Food

Soup’s On in D.C., Thanks to One Jamaican’s Devotion to Gourmet Broths

D.C. diners lean toward seafood, burgers, chili half-smokes and soul food but if Donna Henry, the owner of Soup Up in Northwest, has her way, gourmet soup will take its place in the ranks of haute cuisine within the District.

“Soup encompasses everything,” Henry said. “As our bodies get older, they need more nutrients. Soup puts everything together.”

Henry first opened Soup Up in Union Market in 2012. A few years later, she opened her first brick-and-mortar store in Bethesda but shut down in less than a year. She went back to Union Market but never lost her desire for a full-service restaurant. In 2018, Soup Up re-opened in a building on Kennedy Street in Northwest.

The Philosophy of Soup

Henry hails from Jamaica and said in her early years, relatives would make soup for meals and she became hooked on it as the heart of her cuisine. She moved to New York City and kept making it a point to eat soup. For years, she worked in the communications industry. When she moved to the District from New York decades later, she made the decision to take a chance and open a soup eatery.

“I like soup but at the grocery store there was too much sodium in the canned soups,” she said. “I know the sodium keeps the canned soups edible but the shelf life of a can of soup can be weeks. At my restaurant, my soups last only a few days. I want to make sure that the soup is fresh.”

Henry said she adds various spices, herbs and uncommon ingredients to make her soups unique. Plus, soup is a comforting, simple meal to make, she said.

At her establishment, customers can select from among three soups of the day. Sometimes, Go-Go Gumbo, a creamy white bean with roasted chicken, or her lasagna soup, count as the available options. Also on the menu, Henry offers handcrafted spring rolls, sandwiches and wraps, jerk chicken wings and even a brunch replete with waffles, grits and grilled cheese sandwiches. Henry said all of her menu items are “from the farmer to the table” and have no additives, preservatives, dairy or oil.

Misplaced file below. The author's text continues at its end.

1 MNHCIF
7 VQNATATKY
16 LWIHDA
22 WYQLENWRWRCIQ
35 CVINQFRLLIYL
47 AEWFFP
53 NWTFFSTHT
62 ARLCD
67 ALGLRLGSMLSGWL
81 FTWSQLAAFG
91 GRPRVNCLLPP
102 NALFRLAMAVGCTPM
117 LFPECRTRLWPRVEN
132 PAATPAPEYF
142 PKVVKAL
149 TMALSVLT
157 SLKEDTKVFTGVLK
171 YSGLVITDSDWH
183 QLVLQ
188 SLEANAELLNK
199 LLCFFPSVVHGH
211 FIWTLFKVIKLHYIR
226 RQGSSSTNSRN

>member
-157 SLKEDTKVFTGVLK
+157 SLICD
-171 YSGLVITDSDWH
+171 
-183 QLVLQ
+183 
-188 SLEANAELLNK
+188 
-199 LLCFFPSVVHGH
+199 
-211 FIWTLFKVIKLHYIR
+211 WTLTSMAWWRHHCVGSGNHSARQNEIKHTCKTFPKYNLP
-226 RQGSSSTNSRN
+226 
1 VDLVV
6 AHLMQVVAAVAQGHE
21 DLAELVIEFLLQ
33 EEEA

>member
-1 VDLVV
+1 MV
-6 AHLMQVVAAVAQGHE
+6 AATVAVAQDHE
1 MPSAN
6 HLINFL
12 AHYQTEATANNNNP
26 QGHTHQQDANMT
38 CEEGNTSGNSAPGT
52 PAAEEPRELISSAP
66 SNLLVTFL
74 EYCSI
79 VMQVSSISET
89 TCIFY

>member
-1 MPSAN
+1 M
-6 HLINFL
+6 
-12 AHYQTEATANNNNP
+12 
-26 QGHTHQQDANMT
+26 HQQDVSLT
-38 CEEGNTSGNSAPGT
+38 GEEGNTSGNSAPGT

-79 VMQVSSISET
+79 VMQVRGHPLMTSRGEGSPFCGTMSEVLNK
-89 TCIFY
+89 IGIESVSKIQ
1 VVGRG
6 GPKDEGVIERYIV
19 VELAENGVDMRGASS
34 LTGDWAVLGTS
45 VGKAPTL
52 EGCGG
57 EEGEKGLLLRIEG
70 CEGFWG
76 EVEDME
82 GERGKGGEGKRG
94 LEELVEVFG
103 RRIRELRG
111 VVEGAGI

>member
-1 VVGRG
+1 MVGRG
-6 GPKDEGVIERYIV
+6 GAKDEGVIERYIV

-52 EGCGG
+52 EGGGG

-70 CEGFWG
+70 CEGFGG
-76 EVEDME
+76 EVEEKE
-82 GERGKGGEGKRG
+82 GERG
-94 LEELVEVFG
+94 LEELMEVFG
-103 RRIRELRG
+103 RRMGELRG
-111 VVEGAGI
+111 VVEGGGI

A ‘Souper’ Future

Henry said she wants to expand her business to the Greater Washington Area’s three airports.

“Airport food is no good,” she said. “The food is not good enough to travel on. I can bring a better and a healthier option for travelers.”

Henry said restaurants in hospitals and military installations also count as venues for the future. The Ward 7 resident said building a restaurant east of the Anacostia River, perhaps in Ward 8, has long been a goal.

“I see growth with Soup Up,” she said. “I will work hard to continue to expand in other markets.”

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